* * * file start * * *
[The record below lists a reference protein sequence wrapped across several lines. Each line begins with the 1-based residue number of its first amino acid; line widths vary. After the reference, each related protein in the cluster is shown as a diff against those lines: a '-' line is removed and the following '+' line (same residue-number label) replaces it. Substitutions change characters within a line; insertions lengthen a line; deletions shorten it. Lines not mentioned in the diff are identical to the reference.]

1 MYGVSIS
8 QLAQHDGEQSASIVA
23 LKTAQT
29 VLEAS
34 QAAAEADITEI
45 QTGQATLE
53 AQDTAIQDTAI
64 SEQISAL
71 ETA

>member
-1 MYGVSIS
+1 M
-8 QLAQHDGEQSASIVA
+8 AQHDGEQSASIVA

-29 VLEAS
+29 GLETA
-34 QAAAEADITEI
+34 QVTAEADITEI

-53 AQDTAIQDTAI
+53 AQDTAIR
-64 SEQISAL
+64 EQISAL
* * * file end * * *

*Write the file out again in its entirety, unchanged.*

[The record below lists a reference protein sequence wrapped across several lines. Each line begins with the 1-based residue number of its first amino acid; line widths vary. After the reference, each related protein in the cluster is shown as a diff against those lines: a '-' line is removed and the following '+' line (same residue-number label) replaces it. Substitutions change characters within a line; insertions lengthen a line; deletions shorten it. Lines not mentioned in the diff are identical to the reference.]

1 MYGVSIS
8 QLAQHDGEQSASIVA
23 LKTAQT
29 VLEAS
34 QAAAEADITEI
45 QTGQATLE
53 AQDTAIQDTAI
64 SEQISAL
71 ETA

>member
-1 MYGVSIS
+1 M
-8 QLAQHDGEQSASIVA
+8 AQHDGEQSASIVA

-29 VLEAS
+29 GLETA
-34 QAAAEADITEI
+34 QVTAEADITEI

-53 AQDTAIQDTAI
+53 AQDTAIR
-64 SEQISAL
+64 EQISAL